It's a simple but powerful concept. If everyone devoted just some of the time and energy they devote to social media to making changes in our behavior, we could change the planet.
It sounds a little creepy, evoking images of unwitting fish following a robotic swimmer just like Picard was drawn into the Borg Collective. But the experiment has a warm and fuzzy heart — to understand why and how fish operate in schools to potentially guide them away from environmental disasters or hazards in the wild.
Pollution glue may sound like a joke, but it is real and it's being deployed in London in a bid to clean up one of Europe's dirtiest cities. The glue is really a dust suppressant solution sprayed on some of the city's busiest streets to keep airborne particulates to a minimum.
As cities across the globe stretch their limits to meet the needs of seven billion people, often wildlife habitats are displaced along the way. Fortunately, there are those who are thinking about innovative ways to create new environments to preserve wildlife. One such idea is the "Sea Tree," a giant self-sustaining eco-structure designed to rise out water, serving as a haven for flora and fauna only.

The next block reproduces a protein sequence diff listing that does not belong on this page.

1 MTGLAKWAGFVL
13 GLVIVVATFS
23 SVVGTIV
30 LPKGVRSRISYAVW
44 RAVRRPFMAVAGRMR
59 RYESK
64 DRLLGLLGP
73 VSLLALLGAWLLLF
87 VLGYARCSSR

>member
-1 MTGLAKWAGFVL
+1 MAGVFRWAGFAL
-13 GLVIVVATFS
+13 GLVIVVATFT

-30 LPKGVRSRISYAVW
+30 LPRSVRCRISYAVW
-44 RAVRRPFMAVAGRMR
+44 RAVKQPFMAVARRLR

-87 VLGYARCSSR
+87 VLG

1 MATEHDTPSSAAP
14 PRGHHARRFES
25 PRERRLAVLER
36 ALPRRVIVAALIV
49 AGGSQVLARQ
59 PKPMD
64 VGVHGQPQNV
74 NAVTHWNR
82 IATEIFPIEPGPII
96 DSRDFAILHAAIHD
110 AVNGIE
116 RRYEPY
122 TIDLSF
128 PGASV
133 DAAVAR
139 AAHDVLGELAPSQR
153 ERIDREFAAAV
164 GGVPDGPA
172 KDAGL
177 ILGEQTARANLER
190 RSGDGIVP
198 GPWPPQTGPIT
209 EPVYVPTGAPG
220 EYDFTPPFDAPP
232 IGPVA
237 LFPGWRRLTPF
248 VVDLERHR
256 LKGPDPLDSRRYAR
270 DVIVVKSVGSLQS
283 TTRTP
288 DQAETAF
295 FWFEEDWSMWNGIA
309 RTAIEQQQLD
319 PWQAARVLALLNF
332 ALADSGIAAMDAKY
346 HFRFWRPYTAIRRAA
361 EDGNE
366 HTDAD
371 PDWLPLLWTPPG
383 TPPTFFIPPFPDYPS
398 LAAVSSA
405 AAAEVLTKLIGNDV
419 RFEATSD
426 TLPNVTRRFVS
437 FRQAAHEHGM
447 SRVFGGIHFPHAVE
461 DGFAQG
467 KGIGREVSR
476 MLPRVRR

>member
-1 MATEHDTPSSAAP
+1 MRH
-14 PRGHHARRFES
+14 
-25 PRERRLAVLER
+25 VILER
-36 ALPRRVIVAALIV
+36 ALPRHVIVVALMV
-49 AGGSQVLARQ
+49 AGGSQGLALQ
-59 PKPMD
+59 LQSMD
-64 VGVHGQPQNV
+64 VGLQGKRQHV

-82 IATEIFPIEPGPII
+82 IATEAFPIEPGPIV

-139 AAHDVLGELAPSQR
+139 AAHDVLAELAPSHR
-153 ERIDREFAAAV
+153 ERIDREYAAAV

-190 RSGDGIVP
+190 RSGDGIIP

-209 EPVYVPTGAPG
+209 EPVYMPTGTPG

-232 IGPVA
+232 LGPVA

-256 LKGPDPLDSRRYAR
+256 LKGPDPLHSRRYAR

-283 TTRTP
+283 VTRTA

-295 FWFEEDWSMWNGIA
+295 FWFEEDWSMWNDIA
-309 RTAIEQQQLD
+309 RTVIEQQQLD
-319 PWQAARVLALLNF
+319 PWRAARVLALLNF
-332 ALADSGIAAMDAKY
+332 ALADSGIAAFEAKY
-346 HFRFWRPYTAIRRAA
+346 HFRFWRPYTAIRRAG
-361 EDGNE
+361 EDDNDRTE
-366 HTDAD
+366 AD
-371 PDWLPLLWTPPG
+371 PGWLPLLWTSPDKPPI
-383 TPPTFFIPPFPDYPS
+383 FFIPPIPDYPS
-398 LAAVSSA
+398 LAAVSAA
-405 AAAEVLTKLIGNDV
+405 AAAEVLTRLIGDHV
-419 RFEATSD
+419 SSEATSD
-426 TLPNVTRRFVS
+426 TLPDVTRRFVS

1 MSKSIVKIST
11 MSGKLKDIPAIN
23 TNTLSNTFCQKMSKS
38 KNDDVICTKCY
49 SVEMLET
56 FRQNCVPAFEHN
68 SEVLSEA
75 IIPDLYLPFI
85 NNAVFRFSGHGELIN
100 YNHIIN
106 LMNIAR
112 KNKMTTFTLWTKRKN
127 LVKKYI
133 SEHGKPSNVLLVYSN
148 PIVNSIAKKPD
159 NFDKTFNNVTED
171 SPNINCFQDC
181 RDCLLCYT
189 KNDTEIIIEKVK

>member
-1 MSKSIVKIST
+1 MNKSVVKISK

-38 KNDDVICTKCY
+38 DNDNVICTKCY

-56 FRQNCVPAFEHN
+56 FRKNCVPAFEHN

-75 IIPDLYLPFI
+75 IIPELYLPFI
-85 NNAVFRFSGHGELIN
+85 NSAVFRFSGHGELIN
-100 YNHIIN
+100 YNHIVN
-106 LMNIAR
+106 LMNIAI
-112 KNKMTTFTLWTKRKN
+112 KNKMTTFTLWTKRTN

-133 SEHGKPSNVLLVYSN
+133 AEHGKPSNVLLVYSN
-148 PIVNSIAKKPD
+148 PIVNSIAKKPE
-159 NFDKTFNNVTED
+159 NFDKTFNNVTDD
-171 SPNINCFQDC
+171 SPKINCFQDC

Rather than sending divers into the Pacific to check for contaminants leaking from Fukushima, it would be great if we had an undersea robot that could safely do such a job. The SHOAL Robotic Fish may be exactly the solution the Japanese government has been looking for.
In the 80s and 90s, a lot of effort was put into banning chlorofluorocarbons, or CFCs, a nasty little family of organic compounds that like to eat the ozone that's protecting us all from dying of sunburns. A couple decades later, we're just starting to see this proactive environmentalism begin to pay off.
With some good tunes and and your iPod cranked up, it's easy to become oblivious to your surroundings. Just yesterday, a young New Jersey boy was tragically killed when he couldn't hear an oncoming train's horn due to his blasting iPod. Now there's an app that still lets you crank up the music, but also lets essential sounds from your environment get through.
Last time we checked in with BP's ongoing efforts to stop the terrible leak 5,000 feet below the surface of the Gulf of Mexico, the company was taking a pair of industrial sheers to some tubes, and lowering a "cap" into place. Turns out it worked pretty well.
Solar panels are generally big, ugly things that you stick on a building not for beautification purposes, but for ecological purposes. Well, these glass pyramid solar cells help you out on both fronts. Developed by the Center for Architecture Science...
There's all sorts of buzz going around on the internet today about the Chevy Volt and the 230 mpg rating it's getting from the government. But when you look at how that number was reached, you'll see that it's not...